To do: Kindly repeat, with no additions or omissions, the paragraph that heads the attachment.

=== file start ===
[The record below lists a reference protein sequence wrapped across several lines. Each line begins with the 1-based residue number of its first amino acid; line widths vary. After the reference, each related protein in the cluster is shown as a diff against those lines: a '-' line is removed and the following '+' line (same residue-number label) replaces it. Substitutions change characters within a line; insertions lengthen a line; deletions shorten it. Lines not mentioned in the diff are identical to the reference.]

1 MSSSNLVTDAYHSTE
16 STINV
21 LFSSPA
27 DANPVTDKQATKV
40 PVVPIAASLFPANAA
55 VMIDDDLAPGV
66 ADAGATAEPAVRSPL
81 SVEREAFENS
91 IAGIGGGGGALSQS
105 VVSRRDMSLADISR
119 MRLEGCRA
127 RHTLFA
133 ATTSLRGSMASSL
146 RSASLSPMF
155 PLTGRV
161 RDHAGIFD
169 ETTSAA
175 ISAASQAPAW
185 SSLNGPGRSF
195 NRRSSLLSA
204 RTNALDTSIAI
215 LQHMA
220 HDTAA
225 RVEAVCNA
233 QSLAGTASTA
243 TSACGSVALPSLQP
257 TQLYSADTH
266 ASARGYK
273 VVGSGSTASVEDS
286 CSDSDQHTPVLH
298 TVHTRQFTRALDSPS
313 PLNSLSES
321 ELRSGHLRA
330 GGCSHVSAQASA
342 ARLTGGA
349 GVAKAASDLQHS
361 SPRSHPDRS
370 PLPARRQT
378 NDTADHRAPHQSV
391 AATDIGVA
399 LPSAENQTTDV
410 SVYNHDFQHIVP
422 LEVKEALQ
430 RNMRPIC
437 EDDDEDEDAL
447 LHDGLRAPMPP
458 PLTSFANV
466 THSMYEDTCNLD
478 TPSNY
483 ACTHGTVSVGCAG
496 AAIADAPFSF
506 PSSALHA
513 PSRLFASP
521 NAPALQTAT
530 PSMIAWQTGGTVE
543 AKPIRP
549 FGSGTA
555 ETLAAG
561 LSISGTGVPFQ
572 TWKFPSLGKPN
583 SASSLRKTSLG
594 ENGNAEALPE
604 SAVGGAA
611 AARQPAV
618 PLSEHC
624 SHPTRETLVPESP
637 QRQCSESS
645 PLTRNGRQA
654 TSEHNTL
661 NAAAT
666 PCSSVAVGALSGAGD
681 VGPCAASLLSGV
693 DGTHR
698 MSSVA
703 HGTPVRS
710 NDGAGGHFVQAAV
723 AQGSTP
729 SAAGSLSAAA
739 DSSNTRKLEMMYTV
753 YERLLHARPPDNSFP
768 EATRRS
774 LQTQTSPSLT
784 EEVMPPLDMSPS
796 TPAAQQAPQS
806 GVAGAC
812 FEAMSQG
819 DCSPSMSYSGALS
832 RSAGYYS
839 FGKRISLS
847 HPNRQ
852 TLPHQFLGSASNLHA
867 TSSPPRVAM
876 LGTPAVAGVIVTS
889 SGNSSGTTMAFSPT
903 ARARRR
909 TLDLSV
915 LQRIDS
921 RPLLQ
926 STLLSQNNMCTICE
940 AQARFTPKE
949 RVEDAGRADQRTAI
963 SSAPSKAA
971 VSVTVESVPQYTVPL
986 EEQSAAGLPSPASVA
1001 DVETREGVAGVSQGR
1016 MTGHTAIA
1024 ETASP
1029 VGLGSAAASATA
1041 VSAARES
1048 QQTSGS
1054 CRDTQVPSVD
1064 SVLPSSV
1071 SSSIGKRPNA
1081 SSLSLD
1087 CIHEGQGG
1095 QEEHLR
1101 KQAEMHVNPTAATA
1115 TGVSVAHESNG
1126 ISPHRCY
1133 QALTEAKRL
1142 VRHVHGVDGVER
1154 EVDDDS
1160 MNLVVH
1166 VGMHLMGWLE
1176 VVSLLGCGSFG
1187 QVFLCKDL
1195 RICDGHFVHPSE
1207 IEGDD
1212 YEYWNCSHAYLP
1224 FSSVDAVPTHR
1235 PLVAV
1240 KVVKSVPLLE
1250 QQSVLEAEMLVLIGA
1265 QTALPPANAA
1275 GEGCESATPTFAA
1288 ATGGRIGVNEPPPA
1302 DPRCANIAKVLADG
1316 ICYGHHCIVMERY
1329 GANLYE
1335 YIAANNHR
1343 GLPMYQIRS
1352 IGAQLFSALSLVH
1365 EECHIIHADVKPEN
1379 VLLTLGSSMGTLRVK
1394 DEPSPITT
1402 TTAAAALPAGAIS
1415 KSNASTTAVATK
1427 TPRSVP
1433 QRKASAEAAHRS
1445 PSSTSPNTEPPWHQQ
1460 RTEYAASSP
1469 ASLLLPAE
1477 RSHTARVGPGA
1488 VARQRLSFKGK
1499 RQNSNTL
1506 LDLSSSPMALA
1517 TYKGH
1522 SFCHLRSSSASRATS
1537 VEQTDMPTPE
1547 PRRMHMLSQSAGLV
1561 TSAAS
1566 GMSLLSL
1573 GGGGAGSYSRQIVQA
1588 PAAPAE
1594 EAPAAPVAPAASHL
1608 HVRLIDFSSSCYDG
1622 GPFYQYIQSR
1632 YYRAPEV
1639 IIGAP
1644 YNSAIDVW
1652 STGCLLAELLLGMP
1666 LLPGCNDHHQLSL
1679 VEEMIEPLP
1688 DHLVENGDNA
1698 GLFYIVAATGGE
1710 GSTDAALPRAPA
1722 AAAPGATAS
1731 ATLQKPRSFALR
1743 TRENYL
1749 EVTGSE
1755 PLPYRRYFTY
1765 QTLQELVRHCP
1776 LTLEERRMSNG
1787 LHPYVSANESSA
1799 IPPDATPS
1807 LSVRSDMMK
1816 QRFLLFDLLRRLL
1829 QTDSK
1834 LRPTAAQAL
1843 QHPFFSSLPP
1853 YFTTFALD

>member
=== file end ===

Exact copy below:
[The record below lists a reference protein sequence wrapped across several lines. Each line begins with the 1-based residue number of its first amino acid; line widths vary. After the reference, each related protein in the cluster is shown as a diff against those lines: a '-' line is removed and the following '+' line (same residue-number label) replaces it. Substitutions change characters within a line; insertions lengthen a line; deletions shorten it. Lines not mentioned in the diff are identical to the reference.]